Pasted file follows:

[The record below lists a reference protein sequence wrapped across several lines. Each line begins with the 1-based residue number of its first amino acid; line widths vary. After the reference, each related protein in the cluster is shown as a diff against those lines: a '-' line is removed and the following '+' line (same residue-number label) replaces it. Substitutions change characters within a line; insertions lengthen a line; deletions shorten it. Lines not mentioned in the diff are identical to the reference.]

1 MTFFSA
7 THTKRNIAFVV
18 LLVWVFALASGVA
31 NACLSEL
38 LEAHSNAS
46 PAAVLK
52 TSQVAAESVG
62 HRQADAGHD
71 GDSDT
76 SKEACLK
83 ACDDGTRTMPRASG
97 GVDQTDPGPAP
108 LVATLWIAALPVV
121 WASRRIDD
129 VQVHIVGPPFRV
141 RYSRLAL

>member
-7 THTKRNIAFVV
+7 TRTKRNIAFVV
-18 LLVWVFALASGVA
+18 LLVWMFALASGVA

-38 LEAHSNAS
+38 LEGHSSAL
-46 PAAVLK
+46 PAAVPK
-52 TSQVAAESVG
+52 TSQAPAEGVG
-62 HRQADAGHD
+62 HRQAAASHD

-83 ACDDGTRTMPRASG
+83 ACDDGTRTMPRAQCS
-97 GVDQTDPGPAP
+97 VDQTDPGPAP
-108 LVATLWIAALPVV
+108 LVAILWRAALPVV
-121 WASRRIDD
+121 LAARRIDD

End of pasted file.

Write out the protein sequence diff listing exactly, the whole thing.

[The record below lists a reference protein sequence wrapped across several lines. Each line begins with the 1-based residue number of its first amino acid; line widths vary. After the reference, each related protein in the cluster is shown as a diff against those lines: a '-' line is removed and the following '+' line (same residue-number label) replaces it. Substitutions change characters within a line; insertions lengthen a line; deletions shorten it. Lines not mentioned in the diff are identical to the reference.]

1 MTFFSA
7 THTKRNIAFVV
18 LLVWVFALASGVA
31 NACLSEL
38 LEAHSNAS
46 PAAVLK
52 TSQVAAESVG
62 HRQADAGHD
71 GDSDT
76 SKEACLK
83 ACDDGTRTMPRASG
97 GVDQTDPGPAP
108 LVATLWIAALPVV
121 WASRRIDD
129 VQVHIVGPPFRV
141 RYSRLAL

>member
-7 THTKRNIAFVV
+7 TRTKRNIAFVV
-18 LLVWVFALASGVA
+18 LLVWMFALASGVA

-38 LEAHSNAS
+38 LEGHSSAL
-46 PAAVLK
+46 PAAVPK
-52 TSQVAAESVG
+52 TSQAPAEGVG
-62 HRQADAGHD
+62 HRQAAASHD

-83 ACDDGTRTMPRASG
+83 ACDDGTRTMPRAQCS
-97 GVDQTDPGPAP
+97 VDQTDPGPAP
-108 LVATLWIAALPVV
+108 LVAILWRAALPVV
-121 WASRRIDD
+121 LAARRIDD